Sony says it has technology for humanoid robots, needs to find usage

Sony announced that it has the technology to make humanoid robots quickly once it has identified how they could be effectively used.

 Sony Corp's biped humanoid robot QRIO stacks cubes during a demonstration of its new technology in Tokyo December 16, 2005. QRIO, equipped with additional joint parts and a wider angle lens camera, showed off its new ability to pick up blocks, transfer them to a designated point and stack them up (photo credit:  REUTERS/Yuriko Nakao)
Sony Corp's biped humanoid robot QRIO stacks cubes during a demonstration of its new technology in Tokyo December 16, 2005. QRIO, equipped with additional joint parts and a wider angle lens camera, showed off its new ability to pick up blocks, transfer them to a designated point and stack them up
(photo credit: REUTERS/Yuriko Nakao)

Japanese electronics and entertainment conglomerate Sony Group Corp 6758.T said on Tuesday that it has the technology to make humanoid robots quickly once it has identified how they could be effectively used.

"In terms of technology, several companies in the world including this one have enough technology accumulated to make them swiftly once it becomes clear which usage is promising," Sony Chief Technology Officer Hiroaki Kitano told Reuters in an interview.

"We will make an investment (for manufacturing) only when such investment is deemed necessary. We see a potential in humanoid robots, but we also believe other forms of robots are quite important as well."

Sony's previous humanoid robots

Sony launched a robot dog called Aibo more than two decades ago. It sold about 150,000 units from 1999 until 2006 and then unveiled an advanced version in 2018, selling about 20,000 units in the first six months.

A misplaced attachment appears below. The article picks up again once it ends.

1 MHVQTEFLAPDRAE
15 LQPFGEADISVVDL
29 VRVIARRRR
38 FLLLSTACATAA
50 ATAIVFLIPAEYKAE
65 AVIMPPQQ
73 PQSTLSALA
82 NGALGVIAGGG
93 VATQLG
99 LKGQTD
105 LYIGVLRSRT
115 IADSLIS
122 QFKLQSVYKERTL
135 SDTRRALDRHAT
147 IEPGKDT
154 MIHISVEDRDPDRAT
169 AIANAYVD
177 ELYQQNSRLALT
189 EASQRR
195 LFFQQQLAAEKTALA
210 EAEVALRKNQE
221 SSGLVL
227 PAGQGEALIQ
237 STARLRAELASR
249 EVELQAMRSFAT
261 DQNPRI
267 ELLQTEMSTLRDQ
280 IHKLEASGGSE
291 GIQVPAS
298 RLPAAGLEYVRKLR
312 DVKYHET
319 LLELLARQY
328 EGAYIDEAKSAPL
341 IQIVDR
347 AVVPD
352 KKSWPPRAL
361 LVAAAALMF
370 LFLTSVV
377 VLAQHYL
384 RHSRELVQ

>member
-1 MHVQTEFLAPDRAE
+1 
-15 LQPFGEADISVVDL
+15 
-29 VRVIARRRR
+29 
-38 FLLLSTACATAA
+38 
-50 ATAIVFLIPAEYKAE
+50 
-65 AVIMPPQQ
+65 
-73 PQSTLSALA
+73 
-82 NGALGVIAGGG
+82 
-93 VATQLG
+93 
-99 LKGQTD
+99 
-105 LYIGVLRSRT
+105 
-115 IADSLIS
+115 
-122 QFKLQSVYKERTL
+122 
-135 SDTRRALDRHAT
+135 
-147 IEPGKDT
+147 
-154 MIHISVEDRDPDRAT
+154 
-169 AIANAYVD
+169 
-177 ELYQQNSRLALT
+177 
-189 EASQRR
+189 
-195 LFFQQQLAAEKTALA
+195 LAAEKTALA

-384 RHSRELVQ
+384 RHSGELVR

People watch Sony's robotic dogs 'Aibo' during a ritual ceremony Sichi-Go-San, which is usually held for praying for children's health and wellbeing, at the Kanda Myojin shrine in Tokyo, Japan, November 11, 2022. (credit: REUTERS/KIM KYUNG-HOON/FILE PHOTO) People watch Sony's robotic dogs 'Aibo' during a ritual ceremony Sichi-Go-San, which is usually held for praying for children's health and wellbeing, at the Kanda Myojin shrine in Tokyo, Japan, November 11, 2022. (credit: REUTERS/KIM KYUNG-HOON/FILE PHOTO)

"In terms of technology, several companies in the world including this one have enough technology accumulated to make them swiftly once it becomes clear which usage is promising,"

Sony Chief Technology Officer Hiroaki Kitano

Humanoid robots have been in development for decades by Honda Motor Co 7267.T and Hyundai Motor Co 005380.KS and in September, Tesla TSLA.O Chief Executive Elon Musk showed off a prototype of its humanoid robot Optimus.

Musk's company is floating plans to deploy thousands of the robots in its factories, expanding eventually to millions around the world.

Kitano said Sony, armed with expertise in audio-visual technology and rich entertainment content including music and video games, was well positioned to play a major role in the metaverse, or immersive virtual worlds.

The metaverse is a vague term encapsulating the idea that consumers will spend more time in online simulated environments. While the concept is evolving, it has become a buzzword in briefings and a driver of industry earmarking.

"As for the metaverse, it's not like people would show up just because you've created a venue ... Content is what makes or breaks the metaverse," he said.

Earlier on Tuesday, Kitano told a media briefing Sony will strengthen its research and development activities and defined sensing, artificial intelligence (AI) and digital virtual spaces as key technical domains to drive Sony's business expansion.

"Sensors, AI and virtual spaces interlocking together is the core of our technology and will be our great strength," Kitano told reporters.

Sony's image sensors are widely used in smartphones and becoming key auto components as carmakers strive to reduce traffic accidents and move toward autonomous driving.